“A lot of people are asking for us,” he said. “I don’t see this stopping anytime soon.”
Lawrence, who is a former Marine, hopes the opportunity will come around for him to return to Iraq. He said being in the war zone made him feel useful. He said he felt like he was really contributing to the war effort even though the work he does at the MCLB is crucial to ensuring the Marines have working and properly armored vehicles for the fight. The Marines were grateful for his work, and he could see the impact of his labor on their faces everyday, he said.
“I didn’t want to come back.”
A helping hand in Japan
When the Marines stationed at Camp Foster in Okinawa, Japan deployed to Iraq, civilian employees from the Marine Corps Logistics Base in Barstow moved in to maintain the equipment they left behind.
A team of 10 employees from the MCLB landed in Okinawa in April to repair and maintain heavy equipment left behind by the Marine Wing Support Group 17, said Scott Stevens, head of the engineering equipment branch at the MCLB. The group volunteered for the assignment and headed across the Pacific with more than 200 years combined experience.
“What is amazing about these gentlemen is they all have specialties at the maintenance center, but what they’re doing in Okinawa is not related to their specialty,” Stevens said. “They’re just able to pick it up. ...Our guys weren’t afraid to open a book.”
At Camp Foster, the MCLB employees have worked on more than 20 different pieces of equipment, some of which the men have experience with and some new to them. The group has also assisted with maintenance on some of the island’s light armored vehicles and amphibious assault vehicles, mainstays of the Barstow base’s operations.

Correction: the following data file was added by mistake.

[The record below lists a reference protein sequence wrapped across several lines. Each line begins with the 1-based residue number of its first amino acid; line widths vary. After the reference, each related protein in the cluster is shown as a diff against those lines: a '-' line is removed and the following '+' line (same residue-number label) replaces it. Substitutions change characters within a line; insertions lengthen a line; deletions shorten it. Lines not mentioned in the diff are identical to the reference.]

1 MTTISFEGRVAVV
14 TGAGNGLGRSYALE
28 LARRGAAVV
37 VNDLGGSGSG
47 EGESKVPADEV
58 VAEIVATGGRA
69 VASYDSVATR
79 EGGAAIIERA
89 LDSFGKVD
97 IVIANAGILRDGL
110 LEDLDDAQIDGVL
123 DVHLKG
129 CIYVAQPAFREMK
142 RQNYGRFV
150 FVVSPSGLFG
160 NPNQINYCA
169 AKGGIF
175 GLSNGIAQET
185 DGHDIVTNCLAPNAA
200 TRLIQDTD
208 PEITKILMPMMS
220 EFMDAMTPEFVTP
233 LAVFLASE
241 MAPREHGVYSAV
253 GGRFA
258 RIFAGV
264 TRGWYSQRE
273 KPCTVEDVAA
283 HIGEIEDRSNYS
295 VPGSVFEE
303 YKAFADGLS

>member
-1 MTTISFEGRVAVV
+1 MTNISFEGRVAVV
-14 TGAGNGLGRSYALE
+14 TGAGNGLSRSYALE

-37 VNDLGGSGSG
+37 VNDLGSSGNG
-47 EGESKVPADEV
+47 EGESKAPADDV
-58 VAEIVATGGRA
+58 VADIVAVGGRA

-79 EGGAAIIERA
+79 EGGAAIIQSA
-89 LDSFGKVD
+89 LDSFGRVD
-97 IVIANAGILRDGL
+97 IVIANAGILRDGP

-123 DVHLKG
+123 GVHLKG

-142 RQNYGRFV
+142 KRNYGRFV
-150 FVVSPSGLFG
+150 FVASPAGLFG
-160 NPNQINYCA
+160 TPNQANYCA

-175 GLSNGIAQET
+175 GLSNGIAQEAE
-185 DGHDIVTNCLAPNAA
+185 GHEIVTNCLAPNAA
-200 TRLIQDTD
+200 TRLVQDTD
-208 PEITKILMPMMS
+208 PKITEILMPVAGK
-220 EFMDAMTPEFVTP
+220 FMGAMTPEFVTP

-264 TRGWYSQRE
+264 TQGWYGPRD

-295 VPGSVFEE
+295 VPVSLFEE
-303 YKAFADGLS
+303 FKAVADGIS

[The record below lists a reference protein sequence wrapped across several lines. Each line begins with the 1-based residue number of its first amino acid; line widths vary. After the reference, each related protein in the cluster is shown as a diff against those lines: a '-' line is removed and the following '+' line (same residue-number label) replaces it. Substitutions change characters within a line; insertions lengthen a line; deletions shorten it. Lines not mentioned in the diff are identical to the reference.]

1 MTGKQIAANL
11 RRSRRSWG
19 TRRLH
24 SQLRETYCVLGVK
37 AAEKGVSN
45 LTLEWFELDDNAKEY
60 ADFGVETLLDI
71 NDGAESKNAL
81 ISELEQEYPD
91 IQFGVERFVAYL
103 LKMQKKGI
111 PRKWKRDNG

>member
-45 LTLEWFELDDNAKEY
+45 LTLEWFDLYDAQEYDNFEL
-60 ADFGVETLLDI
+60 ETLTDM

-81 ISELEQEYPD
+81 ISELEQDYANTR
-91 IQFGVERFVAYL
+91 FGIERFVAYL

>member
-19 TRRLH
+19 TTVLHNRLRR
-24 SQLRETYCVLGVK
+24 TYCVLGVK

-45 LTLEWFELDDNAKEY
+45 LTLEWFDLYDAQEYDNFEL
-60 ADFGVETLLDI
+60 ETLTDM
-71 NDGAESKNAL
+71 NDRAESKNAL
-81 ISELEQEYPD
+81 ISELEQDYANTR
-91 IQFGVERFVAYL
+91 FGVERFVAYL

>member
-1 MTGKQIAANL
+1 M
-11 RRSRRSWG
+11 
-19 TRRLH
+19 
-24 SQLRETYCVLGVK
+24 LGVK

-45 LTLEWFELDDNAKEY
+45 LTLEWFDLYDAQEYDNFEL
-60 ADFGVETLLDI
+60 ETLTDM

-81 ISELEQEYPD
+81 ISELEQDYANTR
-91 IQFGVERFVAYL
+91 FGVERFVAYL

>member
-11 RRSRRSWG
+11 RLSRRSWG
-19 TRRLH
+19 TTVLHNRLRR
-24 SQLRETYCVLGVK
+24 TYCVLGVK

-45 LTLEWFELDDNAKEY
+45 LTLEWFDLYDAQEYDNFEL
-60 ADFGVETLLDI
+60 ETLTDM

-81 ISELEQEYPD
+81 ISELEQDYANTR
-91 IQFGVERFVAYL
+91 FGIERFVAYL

Walking down one of the maintenance lines at the Barstow base, Stevens pointed out some of the equipment the men in Okinawa are working on, such as beefed up forklifts and tractors used for creating make-shift airfields in the desert of Iraq.
In addition to maintaining and repairing the equipment while a majority of the unit is at war, the employees are also training the Marines remaining in Japan on their own equipment. According to the Okinawa Marine, the camp’s newspaper, Col. Ben Braden, the commanding officer of the unit, said the young Marines, most of whom just completed training camp, were learning more from the Barstow employees than they would have learned in three or four years in the Marines.
Grandview resident John Tucker, the foreman of the group, told the newspaper that the group was glad they were able to come to Japan to help the Marines.
“It is an honor to be able to pass on our knowledge and experience to these Marines,” the paper quoted Tucker as saying.
The group, which landed in Japan in April, is scheduled to leave in August but Stevens said additional funding could give the employees the option of staying until the end of September.
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IN LOVING MEMORY OF MY LATE HUSBAND, SSgt Roger A. Alfano, USMC
ONE PROUD MARINE
Once a Marine...Always a Marine